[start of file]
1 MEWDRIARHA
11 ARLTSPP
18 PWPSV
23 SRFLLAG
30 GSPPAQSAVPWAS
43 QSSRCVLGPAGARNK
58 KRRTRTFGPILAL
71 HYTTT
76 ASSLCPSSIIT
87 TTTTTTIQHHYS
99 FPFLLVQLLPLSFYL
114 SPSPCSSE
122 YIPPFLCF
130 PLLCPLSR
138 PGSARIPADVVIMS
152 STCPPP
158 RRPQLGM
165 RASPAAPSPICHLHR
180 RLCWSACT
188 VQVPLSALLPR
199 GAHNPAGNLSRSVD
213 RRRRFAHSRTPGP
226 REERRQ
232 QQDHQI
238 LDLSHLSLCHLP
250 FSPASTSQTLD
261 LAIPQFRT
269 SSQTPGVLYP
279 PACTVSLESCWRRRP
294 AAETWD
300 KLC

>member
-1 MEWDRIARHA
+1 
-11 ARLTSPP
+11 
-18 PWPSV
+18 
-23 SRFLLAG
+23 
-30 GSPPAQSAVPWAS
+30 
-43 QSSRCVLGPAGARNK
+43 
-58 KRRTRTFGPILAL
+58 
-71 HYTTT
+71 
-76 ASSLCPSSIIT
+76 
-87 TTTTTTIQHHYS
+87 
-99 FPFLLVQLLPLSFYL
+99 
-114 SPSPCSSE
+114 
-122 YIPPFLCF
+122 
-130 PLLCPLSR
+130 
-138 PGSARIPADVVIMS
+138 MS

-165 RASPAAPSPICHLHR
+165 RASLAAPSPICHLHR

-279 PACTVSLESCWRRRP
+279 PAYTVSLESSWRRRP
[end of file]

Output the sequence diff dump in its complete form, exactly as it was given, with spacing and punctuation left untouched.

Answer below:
1 MEWDRIARHA
11 ARLTSPP
18 PWPSV
23 SRFLLAG
30 GSPPAQSAVPWAS
43 QSSRCVLGPAGARNK
58 KRRTRTFGPILAL
71 HYTTT
76 ASSLCPSSIIT
87 TTTTTTIQHHYS
99 FPFLLVQLLPLSFYL
114 SPSPCSSE
122 YIPPFLCF
130 PLLCPLSR
138 PGSARIPADVVIMS
152 STCPPP
158 RRPQLGM
165 RASPAAPSPICHLHR
180 RLCWSACT
188 VQVPLSALLPR
199 GAHNPAGNLSRSVD
213 RRRRFAHSRTPGP
226 REERRQ
232 QQDHQI
238 LDLSHLSLCHLP
250 FSPASTSQTLD
261 LAIPQFRT
269 SSQTPGVLYP
279 PACTVSLESCWRRRP
294 AAETWD
300 KLC

>member
-1 MEWDRIARHA
+1 
-11 ARLTSPP
+11 
-18 PWPSV
+18 
-23 SRFLLAG
+23 
-30 GSPPAQSAVPWAS
+30 
-43 QSSRCVLGPAGARNK
+43 
-58 KRRTRTFGPILAL
+58 
-71 HYTTT
+71 
-76 ASSLCPSSIIT
+76 
-87 TTTTTTIQHHYS
+87 
-99 FPFLLVQLLPLSFYL
+99 
-114 SPSPCSSE
+114 
-122 YIPPFLCF
+122 
-130 PLLCPLSR
+130 
-138 PGSARIPADVVIMS
+138 MS

-165 RASPAAPSPICHLHR
+165 RASLAAPSPICHLHR

-279 PACTVSLESCWRRRP
+279 PAYTVSLESSWRRRP